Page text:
How to Have the Best Week Ever!
Managing Time with the Optimal Week Tool by Samantha Cooprider. Wouldn’t it be incredible to get everything you wanted done? To finish...
Updated: Feb 16, 2022
And the Phone Commandments
by Hans Onome.
One thing to remember in reading all health articles: there is more right with you than is wrong with you. So keep believing in yourself, do the work with a smile, and keep those you love close. Akpojotor: where there is life there is hope.
It's a paradox of life that the technologies we use to make life easier make other things more difficult in the long run. Take chairs, for example. We can't imagine life without them, but most of us have lost the ability to sit on the floor criss-cross applesauce. Shod feet and sitting through life have given us poor posture and chronic inflexibility. Forget those popular body shapes: pear, apple, square, or triangle. We're all becoming chairs!
And since you're probably sitting right now: shoulders back, tuck your chin, brace your core. See if you can hold that for a minute and don't hold your breath; breathe normally.
If we could only still squat like this little guy.
This, of course, is the way we used to sit long before we got fancy. But neither shoes nor chairs were designed to addict us. The smartphone and its primary pathogen, social media, are different stories. They are deliberately gamified to keep us swiping.
And what gets swiped? Yikes. Other than our identities, our energy, focus, and time.
Has this ever happened to you? You're looking at your phone for something specific, and then blip! Where did the time go? What were you doing before? Fifteen-plus minutes have slipped by along with your focus. Argh! You've been tricked by the algorithm yet again - deliberately distracted! The devil on your shoulder has become the cell phone in your pocket.
Remember this acronym about your smartphone's ulterior motives and tricky games.
When people create goals or resolutions, they usually forget to plan for the inevitable distractions that come their way. How much time spent with your phone could be redirected to writing your book, walking outside, meditating, or meal prepping? According to national averages, 5.4 hours! That's a lot of dumbing down, and lots of people exceed that routinely.
So along with planning our goals, we also need a plan to maintain energy, focus, and time for what matters most by reducing distraction.
How about adding a short addendum to your goals with your own Phone Commandments?
Here are a few to get you started. You fill in the blanks.
Thou shall limit my mobile screen time to ____hours daily.
Thou shall not use the phone before ___am nor after ___pm.
Thou shall charge my phone at night outside of my bedroom.
Try these for starters and tailor them to fit your situation.
Lastly, I say this all the time, usually twice for good measure. If you're reading this, there is more right with you than "wrong" with you. Keep believing in yourself, do the work with a smile, and keep those you love close.
Akpojotor: where there is life, there is hope.
Until next time. Thanks for reading. ~𝛿
Hans is an ICF-certified executive coach at Inner Confidential, specializing in mental fitness and methodologies for healthy organizations, and a NASM CPT specializing in weight loss and behavior change at the SoFit Network.
John Gottman on Trust and Betrayal
by Dr. Gottman.
The nation's top marriage expert explains why trust is essential to couples and communities--and how we can build it. In this excerpt from his talk, Dr. Gottman discusses his trailblazing work on the science of trust, exploring its importance for couples and communities alike.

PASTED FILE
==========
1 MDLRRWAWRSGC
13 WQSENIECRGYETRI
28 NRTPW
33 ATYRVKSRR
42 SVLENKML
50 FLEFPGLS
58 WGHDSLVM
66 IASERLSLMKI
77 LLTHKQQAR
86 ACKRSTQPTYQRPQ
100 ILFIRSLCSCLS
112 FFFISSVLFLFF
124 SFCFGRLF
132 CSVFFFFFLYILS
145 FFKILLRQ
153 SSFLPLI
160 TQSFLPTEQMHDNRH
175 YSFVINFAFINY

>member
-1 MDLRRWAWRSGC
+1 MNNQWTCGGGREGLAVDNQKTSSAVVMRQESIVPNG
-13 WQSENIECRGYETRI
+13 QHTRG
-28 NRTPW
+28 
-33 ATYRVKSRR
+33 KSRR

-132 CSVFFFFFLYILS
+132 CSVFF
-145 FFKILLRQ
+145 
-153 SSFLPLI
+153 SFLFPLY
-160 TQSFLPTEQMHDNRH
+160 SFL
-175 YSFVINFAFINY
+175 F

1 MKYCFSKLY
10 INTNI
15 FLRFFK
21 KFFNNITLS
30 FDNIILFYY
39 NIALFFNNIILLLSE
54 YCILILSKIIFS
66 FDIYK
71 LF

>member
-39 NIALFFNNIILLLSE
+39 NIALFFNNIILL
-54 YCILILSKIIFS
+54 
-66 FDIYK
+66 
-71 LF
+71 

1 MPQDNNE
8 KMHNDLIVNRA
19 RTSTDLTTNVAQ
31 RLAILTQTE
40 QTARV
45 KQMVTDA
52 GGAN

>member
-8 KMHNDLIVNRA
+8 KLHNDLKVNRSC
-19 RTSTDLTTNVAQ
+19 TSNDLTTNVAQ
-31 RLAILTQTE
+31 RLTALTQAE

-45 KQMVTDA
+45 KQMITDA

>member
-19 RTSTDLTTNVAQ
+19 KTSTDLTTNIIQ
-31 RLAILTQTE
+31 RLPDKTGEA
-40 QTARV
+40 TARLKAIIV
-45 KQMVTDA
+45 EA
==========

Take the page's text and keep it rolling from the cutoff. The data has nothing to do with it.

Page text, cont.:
For more than 40 years, I’ve studied what makes marriages work. I’ve observed thousands of couples, and many of them—the masters—can skillfully solve their problems.
Yet many others get stuck in their conflicts. Even couples who attend one of my institute’s workshops or therapy sessions have a hard time putting what they learn into practice.
I’ve found that we can help 70 to 75 percent of these couples. But what about the other 20 to 25 percent? How do we help them? What separates them from the masters?
To answer this, I looked at focus groups we did around the United States, involving couples at every social class level and from every ethnic and racial group in the country. I looked at work we did that was funded by the federal Administration of Children and Families, looking in particular at couples about to have a baby. I looked at a large study we did of newlyweds, starting a few months after their wedding. I looked at work we did with the families of soldiers who were deployed to Iraq and Afghanistan.
What I found was that the number one most important issue that came up to these couples was trust and betrayal. I started to see their conflicts like a fan opening up, and every region of the fan was a different area of trust. Can I trust you to be there and listen to me when I’m upset? Can I trust you to choose me over your mother, over your friends? Can I trust you to work for our family? To not take drugs? Can I trust you to not cheat on me and be sexually faithful? Can I trust you to respect me? To help with things in the house? To really be involved with our children?
Trust is one of the most commonly used words in the English language—it’s number 949. When I went to Amazon.com and typed in “trust,” I was surprised that 36,000 books came up. Now, a lot of these were business books, on how to set up a financial trust. But most of them were really about trust in relationships, and trust in general.
On Psych Info, the database that psychologists use to do a literature review, there were 96,000 references to “trust.” And it turns out that when social psychologists ask people in relationships, “What is the most desirable quality you’re looking for in a partner when you’re dating?”, trustworthiness is number one. It’s not being sexy or attractive. It’s really being able to trust somebody.
Through my research, I’ve found that trust is essential to healthy relationships and healthy communities—and I’ve started to learn how we can build trust.
Trust isn’t just important for couples. It’s also vital to neighborhoods and states and countries. Trust is central to what makes human communities work.
In a recent line of research on “social capital,” sociologists ask people: “Do you think people can be trusted?”
This research shows there are low- and high-trust regions of the United States. Nevada is a very low-trust region. (Nobody seems to be very surprised by that.) Minnesota is a very high-trust region. The Deep South is a very low-trust region.
We see similar disparities internationally. In Brazil, two percent of people say they trust other people. In Norway, 65 percent say they trust other people.
So what are the characteristics of low-trust regions? Few people vote, parents and schools are less active. There’s less philanthropy in low-trust regions, greater crime of all kinds, lower longevity, worse health, lower academic achievement in schools.
And low-trust areas have greater economic disparities between the very rich and the very poor—and the greater the discrepancy between the very rich and the very poor in a country, the more it predicts economic decline in that country.